The Belgian government yesterday finally removed the last remaining regulatory hurdles for a floatation of former monopoly operator Belgacom next year. The initial public offering (IPO) will value the operator at around EUR10 billion and the state will remain its majority shareholder, with 50% plus one share. Belgacom’s other investors – SingTel, Denmark’s TDC and SBC Communications of the US – have long been attempting to persuade the government to bring the telco to the market, but plans were only recently stepped up following the arrival of a new administration in May’s general election. The buy-back will leave Belgacom with up to 10% of treasury shares and involve a EUR1.4 billion payment to the state. It will raise the telco’s debt by around EUR1 billion, but Belgacom is confident that its credit rating will be unaffected. Details of the IPO have yet to be announced, though analysts’ predict that the floatation will be staggered, starting with a tranche early next year.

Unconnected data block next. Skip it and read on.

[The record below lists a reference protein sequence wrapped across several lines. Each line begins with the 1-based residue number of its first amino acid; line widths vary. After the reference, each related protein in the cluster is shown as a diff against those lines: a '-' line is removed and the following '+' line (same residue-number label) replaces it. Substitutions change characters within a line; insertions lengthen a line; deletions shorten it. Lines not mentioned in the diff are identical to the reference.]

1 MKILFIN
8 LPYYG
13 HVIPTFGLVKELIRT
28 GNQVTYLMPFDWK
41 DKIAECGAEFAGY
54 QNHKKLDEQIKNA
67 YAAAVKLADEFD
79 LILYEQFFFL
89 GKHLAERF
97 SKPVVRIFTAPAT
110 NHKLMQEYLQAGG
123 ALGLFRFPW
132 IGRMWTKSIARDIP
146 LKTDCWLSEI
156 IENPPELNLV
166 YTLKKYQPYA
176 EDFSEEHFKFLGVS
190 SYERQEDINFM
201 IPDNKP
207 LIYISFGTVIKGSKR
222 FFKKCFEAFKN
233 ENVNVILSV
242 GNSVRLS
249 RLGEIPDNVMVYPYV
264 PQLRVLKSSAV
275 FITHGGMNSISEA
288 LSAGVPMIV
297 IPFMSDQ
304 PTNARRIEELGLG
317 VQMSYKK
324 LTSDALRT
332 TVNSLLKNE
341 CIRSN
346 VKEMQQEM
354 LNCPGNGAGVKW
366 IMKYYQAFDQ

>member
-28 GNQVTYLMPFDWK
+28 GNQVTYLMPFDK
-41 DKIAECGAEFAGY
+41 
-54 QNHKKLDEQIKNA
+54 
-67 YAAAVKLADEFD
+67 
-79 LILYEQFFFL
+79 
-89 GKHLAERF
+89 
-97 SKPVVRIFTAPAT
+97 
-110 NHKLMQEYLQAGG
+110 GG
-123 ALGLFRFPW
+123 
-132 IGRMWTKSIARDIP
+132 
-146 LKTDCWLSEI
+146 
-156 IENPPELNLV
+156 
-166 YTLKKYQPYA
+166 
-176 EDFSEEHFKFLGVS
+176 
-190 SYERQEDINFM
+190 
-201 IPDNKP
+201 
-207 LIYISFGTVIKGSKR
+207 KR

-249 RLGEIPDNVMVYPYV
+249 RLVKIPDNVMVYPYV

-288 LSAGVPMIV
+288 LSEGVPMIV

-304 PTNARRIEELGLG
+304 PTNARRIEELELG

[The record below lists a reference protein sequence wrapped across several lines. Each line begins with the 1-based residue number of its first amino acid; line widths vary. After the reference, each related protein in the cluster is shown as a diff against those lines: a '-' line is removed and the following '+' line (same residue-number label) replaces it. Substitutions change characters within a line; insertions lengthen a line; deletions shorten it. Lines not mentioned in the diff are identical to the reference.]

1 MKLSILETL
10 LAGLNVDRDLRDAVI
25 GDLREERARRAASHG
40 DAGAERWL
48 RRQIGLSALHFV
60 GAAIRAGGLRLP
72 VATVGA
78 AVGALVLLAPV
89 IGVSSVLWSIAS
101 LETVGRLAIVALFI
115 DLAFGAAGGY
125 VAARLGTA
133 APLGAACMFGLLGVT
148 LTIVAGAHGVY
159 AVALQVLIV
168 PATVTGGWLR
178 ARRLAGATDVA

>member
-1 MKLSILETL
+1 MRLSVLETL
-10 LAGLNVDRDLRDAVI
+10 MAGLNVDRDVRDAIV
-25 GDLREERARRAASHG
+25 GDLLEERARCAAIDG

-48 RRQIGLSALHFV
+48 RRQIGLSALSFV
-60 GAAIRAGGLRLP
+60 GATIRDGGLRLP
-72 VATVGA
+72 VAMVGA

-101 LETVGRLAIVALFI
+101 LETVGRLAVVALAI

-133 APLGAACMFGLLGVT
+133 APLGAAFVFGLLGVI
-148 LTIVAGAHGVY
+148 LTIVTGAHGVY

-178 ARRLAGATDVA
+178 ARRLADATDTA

Belgacom was the monopoly operator in the Belgian fixed line sector until market liberalisation in 1998 when it faced competition from the likes of Telenet and UPC Belgium. It offers local, domestic long-distance and international voice services as well as a range of data-based offerings, internet access via its ISP Skynet, and mobile telephony through Belgacom Mobile. Despite the competition, it claimed 4.79 million local lines in service at the end of 2002, well over 90% of the total. It also controlled 61.6% of the international market and 41% of internet subscribers. It is keen to maintain its dominant position, and has been focusing on the broadband arena as a key area of development during 2002/03. At the end of 2002 it had 517,000 ADSL subscribers, up from 227,000 the previous year. It plans to have 750,000 connections by the end of 2003. In late 2002 Belgacom announced that it had paid off its entire EUR110 million debt, following a series of asset sales during the year, including its 100% stake in Belgacom France to LDCom in January 2002 and its 11% holding in Ben Nederland to Deutsche Telekom’s mobile arm T-Mobile. It is the only major telco in western Europe to have cash in the bank.